You can fool all of the people some of the time
You can fool some of the people all of the time
But you can't fool all of the people all of the time.

bjmullins
05-14-2006, 12:31 PM
I'm implying that America hired a buffoon for the most symbolically important job in the country. A man who has publicly stated that catching a bass on a fishing trip was his finest moment as president. I'm inclined to agree with him on that one.

I think it was a perch.:p

High C
05-14-2006, 12:34 PM
Yes, greeted as liberators by some. Yes, we saw it on TV.

Neville Watson, an Australian peace activist, saw it first hand...

OK, a peace activist, whatever that is, disagrees. I can live with that. :p :D

geeman
05-14-2006, 12:50 PM
Yes I'd definitely say he was unbiased ,,,wouldnt you?

S/V Laura Ellen
05-14-2006, 01:45 PM
We were greeted warmly,,what I'm saying is ,,that anyone that thought it would be as easy as just going in and catchin the bad guy then waltzing out wasnt living in the real world.I knew it would take years to get done.The public now days tho is used to short wars one or two battles and its all over.When it gets down to the nitty gritty,as time goes on we tend to grow tired of hearing it,,,,and just want it to stop.At least thats my take on the US public attitude now anyway.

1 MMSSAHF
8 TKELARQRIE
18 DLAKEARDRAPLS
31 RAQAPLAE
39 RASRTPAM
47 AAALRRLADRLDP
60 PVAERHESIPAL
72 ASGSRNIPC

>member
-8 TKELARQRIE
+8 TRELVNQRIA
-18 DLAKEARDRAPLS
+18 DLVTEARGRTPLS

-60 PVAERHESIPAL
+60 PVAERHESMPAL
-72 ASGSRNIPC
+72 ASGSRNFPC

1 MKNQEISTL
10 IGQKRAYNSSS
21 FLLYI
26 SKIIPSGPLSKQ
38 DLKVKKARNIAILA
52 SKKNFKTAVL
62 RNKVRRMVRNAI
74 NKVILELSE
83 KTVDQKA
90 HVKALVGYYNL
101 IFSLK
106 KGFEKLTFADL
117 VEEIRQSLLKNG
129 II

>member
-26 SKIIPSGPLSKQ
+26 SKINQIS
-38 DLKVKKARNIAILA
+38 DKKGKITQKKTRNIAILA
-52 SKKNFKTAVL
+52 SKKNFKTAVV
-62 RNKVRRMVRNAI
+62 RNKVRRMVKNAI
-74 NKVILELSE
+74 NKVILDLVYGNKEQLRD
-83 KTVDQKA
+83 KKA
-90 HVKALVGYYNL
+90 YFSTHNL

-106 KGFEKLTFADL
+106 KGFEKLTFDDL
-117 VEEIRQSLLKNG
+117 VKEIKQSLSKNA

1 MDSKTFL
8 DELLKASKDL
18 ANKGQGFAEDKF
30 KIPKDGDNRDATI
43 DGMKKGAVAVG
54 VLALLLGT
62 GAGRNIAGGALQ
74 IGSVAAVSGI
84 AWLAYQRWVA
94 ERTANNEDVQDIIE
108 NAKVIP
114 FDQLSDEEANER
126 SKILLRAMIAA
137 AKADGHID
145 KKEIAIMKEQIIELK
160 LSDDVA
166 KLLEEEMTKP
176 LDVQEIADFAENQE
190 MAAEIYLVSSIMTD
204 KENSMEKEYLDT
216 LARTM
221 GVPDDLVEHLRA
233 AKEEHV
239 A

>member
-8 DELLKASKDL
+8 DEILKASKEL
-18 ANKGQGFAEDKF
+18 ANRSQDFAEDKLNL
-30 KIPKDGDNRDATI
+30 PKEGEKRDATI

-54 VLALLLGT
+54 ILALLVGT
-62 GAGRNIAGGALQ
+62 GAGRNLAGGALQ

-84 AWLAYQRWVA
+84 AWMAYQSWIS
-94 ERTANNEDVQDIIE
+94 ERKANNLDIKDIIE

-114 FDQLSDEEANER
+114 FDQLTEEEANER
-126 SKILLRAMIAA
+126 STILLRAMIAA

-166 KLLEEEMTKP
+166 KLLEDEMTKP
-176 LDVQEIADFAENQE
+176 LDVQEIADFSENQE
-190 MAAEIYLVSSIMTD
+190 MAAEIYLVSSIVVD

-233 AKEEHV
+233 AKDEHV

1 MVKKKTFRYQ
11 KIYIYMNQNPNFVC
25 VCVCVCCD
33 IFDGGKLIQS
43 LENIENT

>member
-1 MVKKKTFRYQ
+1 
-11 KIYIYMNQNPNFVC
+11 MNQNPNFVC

I assume that the "anyone" you refer to is Dubya. Just what world does Dubya live in?

LeeG
05-14-2006, 06:30 PM
What chu mean, we?

And no, it's not being cleaned up much at all. I'd say it's dying and rotting away rather quickly. Current population is about a fourth of what it used to be, and there are few signs of regrowth.

High, that's what I mean,,our ability to clean up and reconstruct New Orleans is many times greater than our abilty to "clean up other peoples messes" as you put it. My brother and ex say a similar thing as you do.

You've got some romantic images about the coalition. After the US there was our ally KBR, Blackwater, Triple Canopy etc. THEN the British, etc.

Peter Malcolm Jardine
05-14-2006, 06:47 PM
"our "allies" are quietly relieved when we take care of these messes so they don't have to."


Yep, last night I quietly relieved myself on the front lawn when I let the dog out. I'm glad Dubya wasn't there to help. It wouldn't be right.

LeeG
05-14-2006, 08:32 PM
Strongly disagree. Though they may posture and fume with false indignation, our "allies" are quietly relieved when we take care of these messes so they don't have to.



this mess is our making. Our king , George the Hard Worker, says that when they stand up we'll stand down. Oh yeah.

http://news.independent.co.uk/world/middle_east/article447806.ece